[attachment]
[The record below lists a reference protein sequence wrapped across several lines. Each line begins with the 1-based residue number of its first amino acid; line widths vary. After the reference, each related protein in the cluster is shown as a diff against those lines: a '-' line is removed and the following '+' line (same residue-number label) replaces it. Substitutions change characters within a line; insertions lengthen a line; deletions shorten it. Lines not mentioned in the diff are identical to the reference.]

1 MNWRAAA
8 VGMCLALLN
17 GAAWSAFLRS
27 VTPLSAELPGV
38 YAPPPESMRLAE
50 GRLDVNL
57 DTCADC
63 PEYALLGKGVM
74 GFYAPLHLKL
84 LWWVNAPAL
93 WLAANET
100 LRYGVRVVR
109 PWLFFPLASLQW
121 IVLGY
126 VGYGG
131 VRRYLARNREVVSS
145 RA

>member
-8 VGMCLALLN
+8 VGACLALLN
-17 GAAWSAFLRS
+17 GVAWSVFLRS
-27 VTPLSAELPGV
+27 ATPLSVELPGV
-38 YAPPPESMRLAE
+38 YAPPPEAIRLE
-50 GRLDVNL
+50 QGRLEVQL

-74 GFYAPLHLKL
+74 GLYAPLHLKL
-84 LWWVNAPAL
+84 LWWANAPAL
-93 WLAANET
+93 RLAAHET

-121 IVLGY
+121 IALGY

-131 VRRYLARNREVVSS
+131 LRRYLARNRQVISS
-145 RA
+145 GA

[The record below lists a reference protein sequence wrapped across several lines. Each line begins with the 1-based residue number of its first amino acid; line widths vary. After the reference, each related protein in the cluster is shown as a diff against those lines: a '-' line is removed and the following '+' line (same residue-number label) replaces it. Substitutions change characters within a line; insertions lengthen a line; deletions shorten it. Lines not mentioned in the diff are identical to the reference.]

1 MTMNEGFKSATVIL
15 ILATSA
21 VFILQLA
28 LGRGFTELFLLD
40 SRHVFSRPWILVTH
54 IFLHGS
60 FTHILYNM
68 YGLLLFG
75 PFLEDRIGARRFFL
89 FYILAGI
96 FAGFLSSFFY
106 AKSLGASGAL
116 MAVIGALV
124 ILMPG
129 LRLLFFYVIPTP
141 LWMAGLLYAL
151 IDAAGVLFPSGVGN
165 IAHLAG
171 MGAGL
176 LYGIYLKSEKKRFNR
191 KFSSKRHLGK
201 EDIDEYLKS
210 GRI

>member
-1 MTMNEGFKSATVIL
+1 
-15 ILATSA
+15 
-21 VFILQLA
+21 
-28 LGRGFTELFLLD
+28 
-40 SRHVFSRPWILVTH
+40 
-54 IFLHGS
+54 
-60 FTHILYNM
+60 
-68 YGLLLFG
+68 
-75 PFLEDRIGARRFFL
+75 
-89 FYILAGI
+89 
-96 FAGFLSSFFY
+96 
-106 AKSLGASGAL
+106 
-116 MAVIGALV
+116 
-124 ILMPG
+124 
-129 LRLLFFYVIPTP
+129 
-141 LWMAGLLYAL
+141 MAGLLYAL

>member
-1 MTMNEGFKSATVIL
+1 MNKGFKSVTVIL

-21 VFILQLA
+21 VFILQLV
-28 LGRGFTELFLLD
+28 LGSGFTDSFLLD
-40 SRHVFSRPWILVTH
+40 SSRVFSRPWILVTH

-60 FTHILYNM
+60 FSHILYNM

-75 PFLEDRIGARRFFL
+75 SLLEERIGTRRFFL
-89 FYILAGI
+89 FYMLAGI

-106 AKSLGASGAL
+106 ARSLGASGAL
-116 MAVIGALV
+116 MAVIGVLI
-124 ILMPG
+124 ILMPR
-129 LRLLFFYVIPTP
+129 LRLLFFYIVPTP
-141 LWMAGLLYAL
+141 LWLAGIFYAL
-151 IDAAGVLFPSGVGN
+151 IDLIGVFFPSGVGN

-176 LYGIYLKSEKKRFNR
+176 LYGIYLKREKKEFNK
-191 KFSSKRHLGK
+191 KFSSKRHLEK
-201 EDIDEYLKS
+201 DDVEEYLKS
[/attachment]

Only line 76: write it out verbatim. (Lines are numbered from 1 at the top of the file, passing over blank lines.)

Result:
+40 